Kelley Warns of Economic Hardships from Potential Cuts in Benefits to Workers Injured On the Job


 4/14/11: Federal employees knocked out of the workforce because of a job-related injury should not be forced to exchange workers’ compensation benefits for payments from a retirement plan that the injured worker never had the chance to properly fund, NTEU National President Colleen Kelley told a House subcommittee in submitted comments.

Such a result “would cause grave economic hardship to many disabled workers,” President Kelley wrote to the House Oversight and Government Reform Subcommittee on the Federal Workforce.

The subcommittee has undertaken a review of the Federal Employees Compensation Act (FECA), a review NTEU welcomes. However, President Kelley expressed deep concern over proposals for a forced retirement provision. “Forcing a worker at retirement age to give up regular FECA benefits and live on the income from retirement savings put aside until his or her work life was interrupted by an on-the-job injury would cause grave economic hardship to many disabled employees,” President Kelley said.

FECA is designed to provide adequate benefits to injured federal workers while limiting the government’s liability to workers’ compensation payments. Under FECA, payments are to be prompt and predetermined so as to relieve employees and agencies from uncertainty over the outcome of court cases and to eliminate wasteful litigation.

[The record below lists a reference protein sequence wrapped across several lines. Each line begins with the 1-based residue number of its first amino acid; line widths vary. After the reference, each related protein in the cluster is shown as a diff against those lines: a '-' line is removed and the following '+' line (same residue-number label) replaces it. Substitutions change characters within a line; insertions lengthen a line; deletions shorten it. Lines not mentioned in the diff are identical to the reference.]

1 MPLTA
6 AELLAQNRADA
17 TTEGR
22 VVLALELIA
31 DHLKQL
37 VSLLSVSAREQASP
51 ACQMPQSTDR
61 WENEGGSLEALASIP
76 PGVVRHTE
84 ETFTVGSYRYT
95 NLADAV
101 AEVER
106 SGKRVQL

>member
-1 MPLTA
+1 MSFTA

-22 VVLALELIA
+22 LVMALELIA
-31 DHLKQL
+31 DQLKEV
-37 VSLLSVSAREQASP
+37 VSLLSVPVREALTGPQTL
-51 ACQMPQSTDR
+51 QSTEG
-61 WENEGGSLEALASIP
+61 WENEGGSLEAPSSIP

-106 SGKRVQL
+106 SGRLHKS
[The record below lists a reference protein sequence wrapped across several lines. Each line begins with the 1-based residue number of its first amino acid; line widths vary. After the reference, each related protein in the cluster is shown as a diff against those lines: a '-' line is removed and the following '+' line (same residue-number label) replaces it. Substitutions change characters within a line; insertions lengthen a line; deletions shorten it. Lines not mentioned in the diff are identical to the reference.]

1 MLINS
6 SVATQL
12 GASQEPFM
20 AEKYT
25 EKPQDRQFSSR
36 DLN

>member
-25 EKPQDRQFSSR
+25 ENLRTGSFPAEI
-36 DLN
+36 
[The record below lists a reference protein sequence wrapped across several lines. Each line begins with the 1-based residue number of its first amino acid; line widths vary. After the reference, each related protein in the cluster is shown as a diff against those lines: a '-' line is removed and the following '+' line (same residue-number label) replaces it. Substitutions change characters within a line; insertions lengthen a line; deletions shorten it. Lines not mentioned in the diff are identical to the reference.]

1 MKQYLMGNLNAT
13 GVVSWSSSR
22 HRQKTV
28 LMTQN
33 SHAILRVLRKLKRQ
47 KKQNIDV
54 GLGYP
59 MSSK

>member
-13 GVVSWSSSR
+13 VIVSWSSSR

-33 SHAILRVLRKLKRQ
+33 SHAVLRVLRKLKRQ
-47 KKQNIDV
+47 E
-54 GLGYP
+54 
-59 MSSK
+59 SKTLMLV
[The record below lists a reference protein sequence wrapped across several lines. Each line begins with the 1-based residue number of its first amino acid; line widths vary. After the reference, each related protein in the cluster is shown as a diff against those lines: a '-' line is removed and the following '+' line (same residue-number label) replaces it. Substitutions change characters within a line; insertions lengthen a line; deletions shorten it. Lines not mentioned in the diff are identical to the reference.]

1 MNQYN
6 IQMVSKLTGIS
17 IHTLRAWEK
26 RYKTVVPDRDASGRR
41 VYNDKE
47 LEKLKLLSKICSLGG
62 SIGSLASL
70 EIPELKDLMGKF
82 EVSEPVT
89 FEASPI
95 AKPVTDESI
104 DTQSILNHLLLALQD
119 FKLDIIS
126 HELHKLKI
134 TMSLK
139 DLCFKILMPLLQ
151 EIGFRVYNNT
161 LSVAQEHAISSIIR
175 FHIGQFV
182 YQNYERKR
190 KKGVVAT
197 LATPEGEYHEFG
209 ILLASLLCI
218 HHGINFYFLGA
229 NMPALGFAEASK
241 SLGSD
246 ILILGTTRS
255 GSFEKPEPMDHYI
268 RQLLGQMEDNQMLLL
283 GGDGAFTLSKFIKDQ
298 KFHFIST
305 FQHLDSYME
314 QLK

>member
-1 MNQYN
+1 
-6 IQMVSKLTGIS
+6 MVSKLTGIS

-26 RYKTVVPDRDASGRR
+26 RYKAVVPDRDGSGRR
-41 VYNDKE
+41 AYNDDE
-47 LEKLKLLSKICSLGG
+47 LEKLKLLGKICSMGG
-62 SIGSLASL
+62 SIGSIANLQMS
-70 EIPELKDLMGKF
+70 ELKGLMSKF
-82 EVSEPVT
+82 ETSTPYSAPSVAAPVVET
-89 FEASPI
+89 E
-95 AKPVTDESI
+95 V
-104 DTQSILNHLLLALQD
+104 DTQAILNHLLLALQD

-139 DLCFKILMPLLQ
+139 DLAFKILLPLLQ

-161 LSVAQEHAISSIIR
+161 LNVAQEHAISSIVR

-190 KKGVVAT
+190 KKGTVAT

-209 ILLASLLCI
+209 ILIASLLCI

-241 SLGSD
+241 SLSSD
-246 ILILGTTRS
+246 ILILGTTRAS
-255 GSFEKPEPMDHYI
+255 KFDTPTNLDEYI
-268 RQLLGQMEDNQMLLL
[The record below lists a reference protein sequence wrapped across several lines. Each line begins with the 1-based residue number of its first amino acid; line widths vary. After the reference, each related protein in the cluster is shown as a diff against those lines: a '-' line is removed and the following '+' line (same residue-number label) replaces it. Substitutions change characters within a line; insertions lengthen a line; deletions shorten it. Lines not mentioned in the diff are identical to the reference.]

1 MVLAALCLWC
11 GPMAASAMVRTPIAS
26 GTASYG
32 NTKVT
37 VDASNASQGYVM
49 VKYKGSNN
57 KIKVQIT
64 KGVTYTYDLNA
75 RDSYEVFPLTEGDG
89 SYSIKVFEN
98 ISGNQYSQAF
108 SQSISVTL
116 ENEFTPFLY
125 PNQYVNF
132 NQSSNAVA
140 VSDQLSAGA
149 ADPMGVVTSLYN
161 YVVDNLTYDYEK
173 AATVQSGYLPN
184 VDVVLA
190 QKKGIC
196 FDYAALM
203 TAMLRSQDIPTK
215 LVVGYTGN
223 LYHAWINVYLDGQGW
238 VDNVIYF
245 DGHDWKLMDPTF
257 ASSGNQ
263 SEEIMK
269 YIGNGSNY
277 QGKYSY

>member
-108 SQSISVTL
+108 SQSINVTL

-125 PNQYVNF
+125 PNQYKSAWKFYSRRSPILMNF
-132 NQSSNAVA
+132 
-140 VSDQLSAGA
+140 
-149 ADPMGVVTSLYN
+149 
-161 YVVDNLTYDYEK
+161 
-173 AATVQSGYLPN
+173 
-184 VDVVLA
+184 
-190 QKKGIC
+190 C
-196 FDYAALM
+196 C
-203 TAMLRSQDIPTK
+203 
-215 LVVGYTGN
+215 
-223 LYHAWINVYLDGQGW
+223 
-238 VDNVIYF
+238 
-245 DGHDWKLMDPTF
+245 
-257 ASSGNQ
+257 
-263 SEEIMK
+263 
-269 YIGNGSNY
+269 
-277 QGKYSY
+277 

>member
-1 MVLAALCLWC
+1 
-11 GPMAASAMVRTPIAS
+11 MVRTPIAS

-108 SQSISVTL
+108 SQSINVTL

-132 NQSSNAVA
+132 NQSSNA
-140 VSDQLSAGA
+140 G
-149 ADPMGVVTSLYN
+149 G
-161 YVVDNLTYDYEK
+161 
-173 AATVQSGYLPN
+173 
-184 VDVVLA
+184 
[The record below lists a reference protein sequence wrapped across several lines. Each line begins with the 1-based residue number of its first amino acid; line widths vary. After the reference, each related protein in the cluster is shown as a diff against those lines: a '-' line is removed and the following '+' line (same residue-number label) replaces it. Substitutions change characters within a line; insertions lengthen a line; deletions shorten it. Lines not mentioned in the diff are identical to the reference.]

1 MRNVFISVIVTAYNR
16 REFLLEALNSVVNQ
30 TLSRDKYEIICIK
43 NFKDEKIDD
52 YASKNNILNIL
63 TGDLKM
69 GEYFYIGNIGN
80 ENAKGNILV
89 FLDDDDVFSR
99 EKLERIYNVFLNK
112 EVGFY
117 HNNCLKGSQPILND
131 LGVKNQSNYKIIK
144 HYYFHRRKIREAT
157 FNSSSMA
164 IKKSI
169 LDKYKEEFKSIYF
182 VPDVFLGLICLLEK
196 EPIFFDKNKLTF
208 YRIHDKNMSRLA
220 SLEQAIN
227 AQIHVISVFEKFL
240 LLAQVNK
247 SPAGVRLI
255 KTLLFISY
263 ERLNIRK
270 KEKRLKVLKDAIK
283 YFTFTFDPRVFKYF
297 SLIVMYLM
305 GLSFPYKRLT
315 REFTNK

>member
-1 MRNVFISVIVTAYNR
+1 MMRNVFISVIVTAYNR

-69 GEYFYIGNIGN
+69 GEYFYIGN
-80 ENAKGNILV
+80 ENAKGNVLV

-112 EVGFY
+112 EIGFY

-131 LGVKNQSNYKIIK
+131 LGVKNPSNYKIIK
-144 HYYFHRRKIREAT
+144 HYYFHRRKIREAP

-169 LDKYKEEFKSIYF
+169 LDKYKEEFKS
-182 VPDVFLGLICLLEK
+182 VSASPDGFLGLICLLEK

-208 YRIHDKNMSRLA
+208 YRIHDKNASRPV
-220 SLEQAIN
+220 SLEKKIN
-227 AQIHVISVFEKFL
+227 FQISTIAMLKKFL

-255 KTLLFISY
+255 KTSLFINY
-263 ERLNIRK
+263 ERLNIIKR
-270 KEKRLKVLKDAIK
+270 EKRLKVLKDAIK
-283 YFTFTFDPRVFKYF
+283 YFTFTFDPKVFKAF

An employee who is injured on the job and unable to work receives FECA payments equal to 67 percent of wages at the time of injury—an amount that is increased slightly if the person has family obligations. This reduction in income after an injury makes it impossible for an injured employee to fund a retirement plan, Kelley said.

The government’s primary principle should be making the federal workplace safe by actions to move us towards the goal where no worker need come to work with the possibility it will be his or her last day on the job because of a workplace injury, Kelley said.

Making a broader point, the NTEU leader said “We believe that effective government is advanced by a civil service that is expected to have the highest levels of professionalism and competence, and, in turn, is fairly compensated and treated with dignity and respect.”

She added: “There is no greater disrespect to human dignity than to have to suffer an injury from an unsafe workplace or from employer negligence. NTEU wants to work with this subcommittee or any other policymaker to find ways to reduce the costs of the FECA program. Our belief is the best way to do so is not by reducing benefits or denying valid claims, but by preventing the occurrence of injuries.”